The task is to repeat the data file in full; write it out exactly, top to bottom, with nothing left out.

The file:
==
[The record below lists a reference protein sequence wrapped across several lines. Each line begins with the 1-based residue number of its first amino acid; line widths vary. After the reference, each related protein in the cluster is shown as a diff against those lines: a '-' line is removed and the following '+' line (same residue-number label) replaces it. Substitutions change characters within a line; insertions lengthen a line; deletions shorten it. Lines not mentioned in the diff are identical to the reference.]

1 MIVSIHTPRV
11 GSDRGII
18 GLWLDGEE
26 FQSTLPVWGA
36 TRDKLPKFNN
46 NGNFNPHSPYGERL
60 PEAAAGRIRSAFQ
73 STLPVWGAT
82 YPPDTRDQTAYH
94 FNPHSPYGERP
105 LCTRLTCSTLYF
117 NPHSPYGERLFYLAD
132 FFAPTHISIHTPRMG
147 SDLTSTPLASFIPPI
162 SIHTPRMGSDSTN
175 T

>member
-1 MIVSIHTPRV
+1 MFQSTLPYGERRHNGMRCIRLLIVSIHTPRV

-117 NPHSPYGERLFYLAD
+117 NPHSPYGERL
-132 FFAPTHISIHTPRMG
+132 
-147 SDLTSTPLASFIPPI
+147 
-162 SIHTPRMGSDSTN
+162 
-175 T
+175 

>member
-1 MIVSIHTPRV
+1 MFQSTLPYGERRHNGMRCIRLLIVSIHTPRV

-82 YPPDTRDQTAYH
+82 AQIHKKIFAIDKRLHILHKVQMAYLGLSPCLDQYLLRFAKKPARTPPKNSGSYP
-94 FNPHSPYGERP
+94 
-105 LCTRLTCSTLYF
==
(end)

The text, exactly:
[The record below lists a reference protein sequence wrapped across several lines. Each line begins with the 1-based residue number of its first amino acid; line widths vary. After the reference, each related protein in the cluster is shown as a diff against those lines: a '-' line is removed and the following '+' line (same residue-number label) replaces it. Substitutions change characters within a line; insertions lengthen a line; deletions shorten it. Lines not mentioned in the diff are identical to the reference.]

1 MIVSIHTPRV
11 GSDRGII
18 GLWLDGEE
26 FQSTLPVWGA
36 TRDKLPKFNN
46 NGNFNPHSPYGERL
60 PEAAAGRIRSAFQ
73 STLPVWGAT
82 YPPDTRDQTAYH
94 FNPHSPYGERP
105 LCTRLTCSTLYF
117 NPHSPYGERLFYLAD
132 FFAPTHISIHTPRMG
147 SDLTSTPLASFIPPI
162 SIHTPRMGSDSTN
175 T

>member
-1 MIVSIHTPRV
+1 MFQSTLPYGERRHNGMRCIRLLIVSIHTPRV

-117 NPHSPYGERLFYLAD
+117 NPHSPYGERL
-132 FFAPTHISIHTPRMG
+132 
-147 SDLTSTPLASFIPPI
+147 
-162 SIHTPRMGSDSTN
+162 
-175 T
+175 

>member
-1 MIVSIHTPRV
+1 MFQSTLPYGERRHNGMRCIRLLIVSIHTPRV

-82 YPPDTRDQTAYH
+82 AQIHKKIFAIDKRLHILHKVQMAYLGLSPCLDQYLLRFAKKPARTPPKNSGSYP
-94 FNPHSPYGERP
+94 
-105 LCTRLTCSTLYF